Dan Lambert,
Plaids
(Coordinate Records, 1998)

Plaids is another great CD of guitar music by Dan Lambert. The music continues to enthrall and enchant, pulling you in with the first note and not letting you go until the last note has faded away.

Dan Lambert's style of play remains hard to define. There is a poetry to the structure of the songs which reminds me of classical music. Yet at the same time, there is no strong sense that the songs are classical music. And while you could say the music is jazz or folk, to my mind both of those categories have as strong a claim as classical music does. The elements are there, but in the end the best description still is guitar music that comes from the heart.

The CD starts off travelling across the plains, the vastness of oceans and land in "Road to America." At times one can almost see the fields stretching out for miles around you. This is then followed by the mellow, peaceful "60s Love Theme," a rose-coloured memory of the good times in the '60s.

"Spruced Up (Old Wood)" is an up-tempo song, a dance really where the notes capture the steps and motions of a pair of elegant dancers. The mood changes with the first wistful notes of "I Wish I Was," where one can hear the desire to be different.

"Purple on Green" might not have the same depth of poetry that some of the other songs do, but it is still a beautiful song, and in places the guitar sings. It is a simple happy folk song, and sometimes those are the best songs.

Then there are the "evening" songs. The first is "Shepherd's Request," which paints a picture of the hills and the sheep the shepherd is watching. Next is "In the Evening," and it feels like it is being played then, even as it describes the sunset and the people going by. "Cymru" manages to evoke the romantic feel of a candlelight dinner for two on a starry night, followed up by a nice stroll along a riverside path. The last of the evening songs is "An Alpine Meadow," a description of the place in springtime.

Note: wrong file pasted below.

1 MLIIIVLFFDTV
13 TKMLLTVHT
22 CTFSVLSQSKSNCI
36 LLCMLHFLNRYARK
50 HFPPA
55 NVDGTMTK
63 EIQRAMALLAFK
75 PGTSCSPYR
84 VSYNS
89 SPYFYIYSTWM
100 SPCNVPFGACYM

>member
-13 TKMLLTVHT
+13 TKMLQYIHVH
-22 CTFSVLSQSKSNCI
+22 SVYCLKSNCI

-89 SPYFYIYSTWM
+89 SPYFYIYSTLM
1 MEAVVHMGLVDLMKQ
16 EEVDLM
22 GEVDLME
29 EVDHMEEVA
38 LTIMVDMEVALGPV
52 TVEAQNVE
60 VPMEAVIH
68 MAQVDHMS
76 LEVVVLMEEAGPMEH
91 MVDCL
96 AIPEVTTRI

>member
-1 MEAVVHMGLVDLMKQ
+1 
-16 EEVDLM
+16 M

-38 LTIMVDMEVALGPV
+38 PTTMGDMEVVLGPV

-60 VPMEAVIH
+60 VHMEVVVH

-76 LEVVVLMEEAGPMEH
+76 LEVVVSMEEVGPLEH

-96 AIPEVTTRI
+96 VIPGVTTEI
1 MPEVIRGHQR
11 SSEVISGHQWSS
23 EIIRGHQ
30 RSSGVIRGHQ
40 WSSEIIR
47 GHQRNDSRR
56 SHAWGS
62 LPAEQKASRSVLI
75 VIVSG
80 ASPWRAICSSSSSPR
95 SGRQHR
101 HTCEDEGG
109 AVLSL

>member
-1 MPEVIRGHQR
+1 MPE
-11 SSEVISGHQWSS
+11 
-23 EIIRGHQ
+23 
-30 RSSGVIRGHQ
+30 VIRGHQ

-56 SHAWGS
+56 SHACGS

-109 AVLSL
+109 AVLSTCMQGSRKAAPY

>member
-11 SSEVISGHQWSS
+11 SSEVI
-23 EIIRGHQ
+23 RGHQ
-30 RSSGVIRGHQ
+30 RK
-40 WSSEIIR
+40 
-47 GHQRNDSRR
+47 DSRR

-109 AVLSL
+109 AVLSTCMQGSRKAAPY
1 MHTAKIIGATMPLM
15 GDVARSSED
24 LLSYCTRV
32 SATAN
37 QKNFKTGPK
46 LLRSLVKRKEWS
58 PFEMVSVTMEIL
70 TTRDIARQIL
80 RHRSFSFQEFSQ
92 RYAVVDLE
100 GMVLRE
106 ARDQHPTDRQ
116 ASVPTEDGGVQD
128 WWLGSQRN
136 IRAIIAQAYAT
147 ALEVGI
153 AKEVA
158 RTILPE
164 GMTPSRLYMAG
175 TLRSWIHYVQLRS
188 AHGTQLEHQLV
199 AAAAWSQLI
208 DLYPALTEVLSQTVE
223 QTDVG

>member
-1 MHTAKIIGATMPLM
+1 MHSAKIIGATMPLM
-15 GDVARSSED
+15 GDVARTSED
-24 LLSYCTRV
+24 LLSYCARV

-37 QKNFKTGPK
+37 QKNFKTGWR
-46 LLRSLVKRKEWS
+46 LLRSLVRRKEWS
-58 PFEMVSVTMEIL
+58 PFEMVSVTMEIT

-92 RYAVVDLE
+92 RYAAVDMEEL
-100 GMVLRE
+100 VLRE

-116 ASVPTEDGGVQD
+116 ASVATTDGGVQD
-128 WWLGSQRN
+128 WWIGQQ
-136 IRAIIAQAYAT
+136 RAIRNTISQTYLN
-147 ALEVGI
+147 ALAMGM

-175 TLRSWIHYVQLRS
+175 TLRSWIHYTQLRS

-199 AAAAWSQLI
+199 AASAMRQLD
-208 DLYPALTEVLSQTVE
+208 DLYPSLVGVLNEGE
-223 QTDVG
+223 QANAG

"Blacha-Palanka" is a graceful group circle dance. "Sandstorm" picks up the tempo and the strength of the hot, dry winds and the sense of watching a sandstorm from a distance as it goes on its way.

"Simple Tastes" is a sparse-sounding song, simple in its melody while reminding us of the simple things of life, and why we like them so much.

Then there are three songs describing the mountains. The first in the "Franklin Mountain Trilogy" is "Smuggler's Pass" and it describes going through the pass, the trip and what one sees along the way. The second part is "North Ridge," which carries one up to the ridge and the thrill of being on top of a mountain. The closing part of the trilogy is "The Elephant and the Needle," a quirky piece about a rather strange occurrence.

The CD ends off with "I Don't Want to Leave (Forever, This Time)," a farewell song tinged with the desire to stay.

Once again, Dan Lambert has created a CD that is well worth hearing. Take the time to listen to his poems and songs, created from guitar music.

[ by Paul de Bruijn ]



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